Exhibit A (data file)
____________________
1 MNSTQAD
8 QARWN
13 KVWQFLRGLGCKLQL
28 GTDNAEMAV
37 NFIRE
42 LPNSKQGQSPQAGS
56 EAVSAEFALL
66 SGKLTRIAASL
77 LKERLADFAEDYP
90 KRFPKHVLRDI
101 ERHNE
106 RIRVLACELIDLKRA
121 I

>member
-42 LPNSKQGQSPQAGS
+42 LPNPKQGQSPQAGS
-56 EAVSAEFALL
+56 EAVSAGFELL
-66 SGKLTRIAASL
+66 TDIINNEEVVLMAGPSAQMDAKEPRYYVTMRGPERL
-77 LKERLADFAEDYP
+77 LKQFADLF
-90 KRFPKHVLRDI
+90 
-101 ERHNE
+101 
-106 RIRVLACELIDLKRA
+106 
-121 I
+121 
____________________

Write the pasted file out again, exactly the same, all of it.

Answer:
1 MNSTQAD
8 QARWN
13 KVWQFLRGLGCKLQL
28 GTDNAEMAV
37 NFIRE
42 LPNSKQGQSPQAGS
56 EAVSAEFALL
66 SGKLTRIAASL
77 LKERLADFAEDYP
90 KRFPKHVLRDI
101 ERHNE
106 RIRVLACELIDLKRA
121 I

>member
-42 LPNSKQGQSPQAGS
+42 LPNPKQGQSPQAGS
-56 EAVSAEFALL
+56 EAVSAGFELL
-66 SGKLTRIAASL
+66 TDIINNEEVVLMAGPSAQMDAKEPRYYVTMRGPERL
-77 LKERLADFAEDYP
+77 LKQFADLF
-90 KRFPKHVLRDI
+90 
-101 ERHNE
+101 
-106 RIRVLACELIDLKRA
+106 
-121 I
+121 